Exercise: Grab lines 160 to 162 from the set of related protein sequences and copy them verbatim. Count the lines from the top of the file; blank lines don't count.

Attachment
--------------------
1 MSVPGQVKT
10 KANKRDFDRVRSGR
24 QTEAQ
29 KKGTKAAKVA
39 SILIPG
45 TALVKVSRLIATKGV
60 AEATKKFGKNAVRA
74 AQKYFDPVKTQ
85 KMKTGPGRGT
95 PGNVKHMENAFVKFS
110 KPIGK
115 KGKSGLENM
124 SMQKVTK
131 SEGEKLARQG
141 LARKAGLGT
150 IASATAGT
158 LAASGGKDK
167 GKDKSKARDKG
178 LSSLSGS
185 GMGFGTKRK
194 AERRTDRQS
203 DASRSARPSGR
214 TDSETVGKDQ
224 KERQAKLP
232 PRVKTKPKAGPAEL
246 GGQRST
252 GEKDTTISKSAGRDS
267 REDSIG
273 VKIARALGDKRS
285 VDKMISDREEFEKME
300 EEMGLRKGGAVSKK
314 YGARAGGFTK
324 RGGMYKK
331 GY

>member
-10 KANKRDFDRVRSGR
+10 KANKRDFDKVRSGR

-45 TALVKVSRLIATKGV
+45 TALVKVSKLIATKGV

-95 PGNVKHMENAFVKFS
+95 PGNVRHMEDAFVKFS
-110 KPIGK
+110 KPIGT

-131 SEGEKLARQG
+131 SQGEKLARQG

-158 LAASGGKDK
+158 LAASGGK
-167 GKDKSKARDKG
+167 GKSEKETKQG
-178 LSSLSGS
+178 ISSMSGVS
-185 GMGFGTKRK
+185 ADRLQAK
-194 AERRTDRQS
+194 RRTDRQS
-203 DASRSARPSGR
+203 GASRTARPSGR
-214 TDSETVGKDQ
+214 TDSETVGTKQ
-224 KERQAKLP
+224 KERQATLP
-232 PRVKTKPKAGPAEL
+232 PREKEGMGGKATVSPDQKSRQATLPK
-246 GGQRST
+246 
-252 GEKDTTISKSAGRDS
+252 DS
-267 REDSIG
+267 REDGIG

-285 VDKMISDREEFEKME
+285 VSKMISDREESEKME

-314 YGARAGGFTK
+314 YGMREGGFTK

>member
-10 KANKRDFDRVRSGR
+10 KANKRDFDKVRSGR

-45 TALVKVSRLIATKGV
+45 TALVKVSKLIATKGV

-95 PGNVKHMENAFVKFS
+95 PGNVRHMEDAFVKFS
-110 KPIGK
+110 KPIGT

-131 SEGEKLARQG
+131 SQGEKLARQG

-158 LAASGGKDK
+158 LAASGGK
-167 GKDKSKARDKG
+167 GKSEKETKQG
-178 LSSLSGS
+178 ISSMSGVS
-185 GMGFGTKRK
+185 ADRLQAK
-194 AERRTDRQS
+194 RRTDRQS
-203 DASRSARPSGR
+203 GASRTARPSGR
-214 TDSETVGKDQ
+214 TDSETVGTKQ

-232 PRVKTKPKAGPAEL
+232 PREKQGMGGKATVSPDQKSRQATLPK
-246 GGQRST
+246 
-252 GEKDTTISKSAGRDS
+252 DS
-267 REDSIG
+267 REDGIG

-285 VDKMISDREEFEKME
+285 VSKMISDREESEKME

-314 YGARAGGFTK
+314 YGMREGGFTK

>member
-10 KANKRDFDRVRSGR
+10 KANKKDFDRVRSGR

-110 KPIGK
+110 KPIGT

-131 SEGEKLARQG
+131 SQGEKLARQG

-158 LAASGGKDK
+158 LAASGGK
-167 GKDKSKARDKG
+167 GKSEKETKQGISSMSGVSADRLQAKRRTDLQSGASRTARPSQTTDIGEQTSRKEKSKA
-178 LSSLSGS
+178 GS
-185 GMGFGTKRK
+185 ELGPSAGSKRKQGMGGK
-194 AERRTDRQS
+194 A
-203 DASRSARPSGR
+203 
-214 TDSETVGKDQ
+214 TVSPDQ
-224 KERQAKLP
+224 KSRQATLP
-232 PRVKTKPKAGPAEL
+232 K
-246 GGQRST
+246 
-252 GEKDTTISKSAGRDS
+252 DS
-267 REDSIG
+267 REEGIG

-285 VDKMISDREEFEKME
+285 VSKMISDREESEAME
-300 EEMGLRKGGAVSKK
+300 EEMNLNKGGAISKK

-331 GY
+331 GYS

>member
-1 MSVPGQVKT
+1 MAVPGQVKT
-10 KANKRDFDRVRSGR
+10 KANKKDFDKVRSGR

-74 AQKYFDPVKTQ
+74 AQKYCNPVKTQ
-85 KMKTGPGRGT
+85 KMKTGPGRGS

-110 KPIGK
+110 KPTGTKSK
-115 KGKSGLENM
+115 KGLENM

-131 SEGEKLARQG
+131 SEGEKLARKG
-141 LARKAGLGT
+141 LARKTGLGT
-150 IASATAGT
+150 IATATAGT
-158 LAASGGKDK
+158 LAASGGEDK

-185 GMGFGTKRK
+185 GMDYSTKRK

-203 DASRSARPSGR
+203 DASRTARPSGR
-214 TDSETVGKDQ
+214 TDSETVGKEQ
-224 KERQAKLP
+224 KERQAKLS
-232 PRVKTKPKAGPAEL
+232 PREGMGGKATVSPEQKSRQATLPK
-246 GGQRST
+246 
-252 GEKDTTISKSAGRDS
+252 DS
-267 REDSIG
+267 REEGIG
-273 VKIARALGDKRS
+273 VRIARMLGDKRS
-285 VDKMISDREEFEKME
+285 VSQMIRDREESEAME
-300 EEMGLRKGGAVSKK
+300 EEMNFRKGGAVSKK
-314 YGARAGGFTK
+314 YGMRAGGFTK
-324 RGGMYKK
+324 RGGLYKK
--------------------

+115 KGLENM

-131 SEGEKLARQG
+131 SEGEKLARKG